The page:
Depeche Mode: Spirit

March 19, 2017

“Oh, we’re fucked.”
–“Fail,” from Depeche Mode’s Spirit

It takes a lot to get Depeche Mode to write a political album. The band has never exactly done political. Yes, they have a handful of mildly political songs: “Everything Counts,” “People Are People,” and (some say) “Master and Servant” (but do you really believe that, when Martin Gore was going around in leather bondage gear at the time? Yes, it has the lyric, “In bed or in life, it’s all just the same,” but…). But songwriter Martin Gore* typically sticks to a few themes: lust (“Question of Lust”), love (“Somebody”), religious imagery (“Blasphemous Rumours,” “Judas”), more lust (“Lie to Me,” “Behind the Wheel”, “Stripped,” ), lust with religious imagery (“Personal Jesus,” “Black Celebration”), lust with a hint of S&M (“Master and Servant,” “Strangelove”), and the occasional dash of supposedly unintentional homoeroticism (“Never Let Me Down”).

And that is fine. Lust has been valid topic for songwriters throughout pop history, a rich vein to mine in all its permutations (which Gore has). Depeche Mode would not be the same without Gore’s particular take on sex and sexuality; had Vince Clarke never left, the band would be remembered for some catchy, singable synthpop. Pairing Gore’s lyrics with dark, layered synths, Depeche Mode honed a sound–and a legacy–apart from their synthpop peers.

That unique sound drew me into the music. I’ve been a Depeche Mode fan for roughly 27 years now, which puts my arrival as a fan between Music for the Masses and Violator. In retrospect, that pairing marks the band’s high point, the moment when Gore’s sex-tinged lyrics and Alan Wilder’s dense, layered synth melodies fused into something utterly appealing to a semi-goth (goth-adjacent? goth-esque?) tween. Since Wilder’s departure, the band’s sound shifted, becoming more atmospheric and less dance-oriented.

Spirit keeps that atmospheric sound, but Gore’s lyrics have turned political.

I’m not sure how I feel about this. I’m both a pop music scholar** and a Depeche Mode fan. My feelings about this album can’t be separated into neat, little segments, wherein the critic in me knows that the lyrics are lacking even if the fan in me recognizes that the spirit (no pun intended) is willing.

As a pop music scholar at the nexus of pop and politics, I see this shift on Spirit as a signal of things to come: We are fucked, I think (like Gore), if Depeche Mode has finally released a political album 36 years into their career. When bands as large as Depeche Mode, who lived through other times that demanded political action (They were flirting with homoerotic imagery during the height of the AIDS crisis, ffs), now suddenly pay attention, that alone offers a measure of the danger we are in.

Although Gore says he wrote most of the album before the election, the songs throughout the album speak to the need for change and the threats of the present moment. “Going Backwards” laments the detachment of observing modern warfare from afar. “Where’s the Revolution” laments the easy deception of the masses by people like Trump: “C’mon people, you’re letting me down.” “Worst Crime” laments that people are not doing anything: “Once there were solutions/now we have no excuses.” “Poorman” laments the inefficacy of trickle-down economics. “Fail” laments our failure at all of the above.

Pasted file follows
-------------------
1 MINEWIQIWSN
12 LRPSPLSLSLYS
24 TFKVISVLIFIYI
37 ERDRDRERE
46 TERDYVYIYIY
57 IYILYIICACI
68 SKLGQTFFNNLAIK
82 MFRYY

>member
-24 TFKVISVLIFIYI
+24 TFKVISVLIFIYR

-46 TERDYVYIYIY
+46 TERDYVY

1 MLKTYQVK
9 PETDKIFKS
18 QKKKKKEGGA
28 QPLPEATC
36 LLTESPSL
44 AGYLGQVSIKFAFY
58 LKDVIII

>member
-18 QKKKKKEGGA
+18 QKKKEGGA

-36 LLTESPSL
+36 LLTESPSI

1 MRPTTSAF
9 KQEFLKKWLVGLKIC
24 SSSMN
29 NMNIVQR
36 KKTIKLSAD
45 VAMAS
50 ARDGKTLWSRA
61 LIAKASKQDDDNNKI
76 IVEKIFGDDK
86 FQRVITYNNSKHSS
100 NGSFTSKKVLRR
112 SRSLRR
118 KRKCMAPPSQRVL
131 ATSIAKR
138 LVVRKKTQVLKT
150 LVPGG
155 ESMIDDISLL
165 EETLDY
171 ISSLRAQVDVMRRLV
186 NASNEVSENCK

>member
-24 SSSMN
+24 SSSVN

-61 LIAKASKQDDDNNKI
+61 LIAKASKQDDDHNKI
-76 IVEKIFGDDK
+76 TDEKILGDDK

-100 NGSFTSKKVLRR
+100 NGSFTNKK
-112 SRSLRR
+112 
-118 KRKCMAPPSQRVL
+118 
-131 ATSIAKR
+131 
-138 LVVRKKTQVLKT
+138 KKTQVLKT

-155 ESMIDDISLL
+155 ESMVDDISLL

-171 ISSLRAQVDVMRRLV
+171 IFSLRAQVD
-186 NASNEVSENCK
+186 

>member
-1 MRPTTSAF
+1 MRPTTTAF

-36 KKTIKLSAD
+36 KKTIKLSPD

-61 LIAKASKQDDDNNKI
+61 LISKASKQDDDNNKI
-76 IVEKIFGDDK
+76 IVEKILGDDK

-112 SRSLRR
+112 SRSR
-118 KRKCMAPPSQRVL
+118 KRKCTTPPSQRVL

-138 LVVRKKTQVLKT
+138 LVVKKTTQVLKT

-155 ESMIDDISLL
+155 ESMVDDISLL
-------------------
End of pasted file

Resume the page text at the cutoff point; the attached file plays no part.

As a political album, Spirit doesn’t quite rouse the troops so much as express the despair and powerlessness that a lot of people feel, whether about Trump, or war in Syria, or Brexit, or the ill-treatment of immigrants by ICE, or extrajudicial killings of people of color by police. My initial reaction to this despair lacked charity: I got annoyed that Depeche Mode, all very rich dudes, would release an album chiding everyone else for not shaping a revolution to their needs. My second reaction was: I get it, Martin. I have felt this kind of despair and powerlessness at a fairly regular rate since November 8, and I don’t think it’s going to go away no matter how much money I send to good nonprofits, or how much I volunteer at Planned Parenthood, or how often I send letters, emails, and postcards to elected officials.

So, while Spirit may be the political album that expresses how I feel right now, I’m not sure it’s the one I need. It might have been the album I needed a few months ago–just like an album of sad songs does wonders to heal a breakup, an album about political despair would have made for some productive wallowing. But I can’t stay in my pocket of despair for eternity. I need to move on, and I’m not sure Spirit is the album to help me do that.

I will say one final thing for Spirit, though: At least it’s a clear, disavowing response to Richard Spencer, who called Depeche Mode the “official band of the alt-right.”

*The most political song the band has ever released was “The Landscape Is Changing” from Construction Time Again, written by Alan Wilder. As much as I love Alan Wilder and dearly miss his musical contributions, this song is a lyrical stinker.

**You can take the girl out of the academy, but you can’t take the academy out of the girl.

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